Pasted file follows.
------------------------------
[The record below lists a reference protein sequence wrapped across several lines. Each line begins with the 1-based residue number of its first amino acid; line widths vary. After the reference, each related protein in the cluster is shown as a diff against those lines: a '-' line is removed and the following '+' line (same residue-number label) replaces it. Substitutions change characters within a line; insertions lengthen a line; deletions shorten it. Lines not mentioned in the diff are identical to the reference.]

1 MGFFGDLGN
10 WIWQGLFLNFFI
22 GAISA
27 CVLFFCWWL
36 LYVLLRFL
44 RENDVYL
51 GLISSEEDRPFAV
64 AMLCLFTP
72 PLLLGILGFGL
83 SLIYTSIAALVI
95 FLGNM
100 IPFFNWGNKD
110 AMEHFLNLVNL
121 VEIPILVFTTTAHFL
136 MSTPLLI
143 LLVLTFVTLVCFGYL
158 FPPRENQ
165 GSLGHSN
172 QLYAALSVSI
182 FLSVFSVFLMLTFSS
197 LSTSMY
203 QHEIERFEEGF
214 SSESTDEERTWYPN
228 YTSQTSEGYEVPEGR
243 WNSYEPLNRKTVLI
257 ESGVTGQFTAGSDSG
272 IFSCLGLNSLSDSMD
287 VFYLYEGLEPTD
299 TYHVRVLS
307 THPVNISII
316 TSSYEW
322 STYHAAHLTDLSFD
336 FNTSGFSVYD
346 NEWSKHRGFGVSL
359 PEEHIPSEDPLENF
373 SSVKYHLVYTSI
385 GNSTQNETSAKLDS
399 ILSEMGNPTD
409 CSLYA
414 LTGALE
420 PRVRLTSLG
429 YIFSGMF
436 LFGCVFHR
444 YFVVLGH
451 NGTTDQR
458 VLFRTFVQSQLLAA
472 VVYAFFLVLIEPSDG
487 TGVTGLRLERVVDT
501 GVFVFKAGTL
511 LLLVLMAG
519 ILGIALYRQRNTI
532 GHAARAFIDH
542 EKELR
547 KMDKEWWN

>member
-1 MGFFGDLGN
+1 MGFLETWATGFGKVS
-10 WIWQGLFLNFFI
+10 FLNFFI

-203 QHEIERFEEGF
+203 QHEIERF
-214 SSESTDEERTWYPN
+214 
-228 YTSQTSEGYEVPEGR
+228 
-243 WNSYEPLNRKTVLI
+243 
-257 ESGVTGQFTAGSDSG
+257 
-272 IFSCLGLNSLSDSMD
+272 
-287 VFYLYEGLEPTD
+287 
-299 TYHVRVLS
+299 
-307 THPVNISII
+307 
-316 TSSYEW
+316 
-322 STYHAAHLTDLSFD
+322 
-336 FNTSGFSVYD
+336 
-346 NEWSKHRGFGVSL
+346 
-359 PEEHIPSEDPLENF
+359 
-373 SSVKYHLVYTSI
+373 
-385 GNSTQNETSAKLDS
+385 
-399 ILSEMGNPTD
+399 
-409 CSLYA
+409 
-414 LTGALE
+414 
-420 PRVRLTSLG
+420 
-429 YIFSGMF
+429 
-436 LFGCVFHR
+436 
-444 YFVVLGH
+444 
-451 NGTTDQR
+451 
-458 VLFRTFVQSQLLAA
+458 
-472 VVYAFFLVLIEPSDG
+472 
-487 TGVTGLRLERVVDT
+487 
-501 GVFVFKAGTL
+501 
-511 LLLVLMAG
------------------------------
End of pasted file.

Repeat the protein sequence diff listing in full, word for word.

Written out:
[The record below lists a reference protein sequence wrapped across several lines. Each line begins with the 1-based residue number of its first amino acid; line widths vary. After the reference, each related protein in the cluster is shown as a diff against those lines: a '-' line is removed and the following '+' line (same residue-number label) replaces it. Substitutions change characters within a line; insertions lengthen a line; deletions shorten it. Lines not mentioned in the diff are identical to the reference.]

1 MGFFGDLGN
10 WIWQGLFLNFFI
22 GAISA
27 CVLFFCWWL
36 LYVLLRFL
44 RENDVYL
51 GLISSEEDRPFAV
64 AMLCLFTP
72 PLLLGILGFGL
83 SLIYTSIAALVI
95 FLGNM
100 IPFFNWGNKD
110 AMEHFLNLVNL
121 VEIPILVFTTTAHFL
136 MSTPLLI
143 LLVLTFVTLVCFGYL
158 FPPRENQ
165 GSLGHSN
172 QLYAALSVSI
182 FLSVFSVFLMLTFSS
197 LSTSMY
203 QHEIERFEEGF
214 SSESTDEERTWYPN
228 YTSQTSEGYEVPEGR
243 WNSYEPLNRKTVLI
257 ESGVTGQFTAGSDSG
272 IFSCLGLNSLSDSMD
287 VFYLYEGLEPTD
299 TYHVRVLS
307 THPVNISII
316 TSSYEW
322 STYHAAHLTDLSFD
336 FNTSGFSVYD
346 NEWSKHRGFGVSL
359 PEEHIPSEDPLENF
373 SSVKYHLVYTSI
385 GNSTQNETSAKLDS
399 ILSEMGNPTD
409 CSLYA
414 LTGALE
420 PRVRLTSLG
429 YIFSGMF
436 LFGCVFHR
444 YFVVLGH
451 NGTTDQR
458 VLFRTFVQSQLLAA
472 VVYAFFLVLIEPSDG
487 TGVTGLRLERVVDT
501 GVFVFKAGTL
511 LLLVLMAG
519 ILGIALYRQRNTI
532 GHAARAFIDH
542 EKELR
547 KMDKEWWN

>member
-1 MGFFGDLGN
+1 MGFLETWATGFGKVS
-10 WIWQGLFLNFFI
+10 FLNFFI

-203 QHEIERFEEGF
+203 QHEIERF
-214 SSESTDEERTWYPN
+214 
-228 YTSQTSEGYEVPEGR
+228 
-243 WNSYEPLNRKTVLI
+243 
-257 ESGVTGQFTAGSDSG
+257 
-272 IFSCLGLNSLSDSMD
+272 
-287 VFYLYEGLEPTD
+287 
-299 TYHVRVLS
+299 
-307 THPVNISII
+307 
-316 TSSYEW
+316 
-322 STYHAAHLTDLSFD
+322 
-336 FNTSGFSVYD
+336 
-346 NEWSKHRGFGVSL
+346 
-359 PEEHIPSEDPLENF
+359 
-373 SSVKYHLVYTSI
+373 
-385 GNSTQNETSAKLDS
+385 
-399 ILSEMGNPTD
+399 
-409 CSLYA
+409 
-414 LTGALE
+414 
-420 PRVRLTSLG
+420 
-429 YIFSGMF
+429 
-436 LFGCVFHR
+436 
-444 YFVVLGH
+444 
-451 NGTTDQR
+451 
-458 VLFRTFVQSQLLAA
+458 
-472 VVYAFFLVLIEPSDG
+472 
-487 TGVTGLRLERVVDT
+487 
-501 GVFVFKAGTL
+501 
-511 LLLVLMAG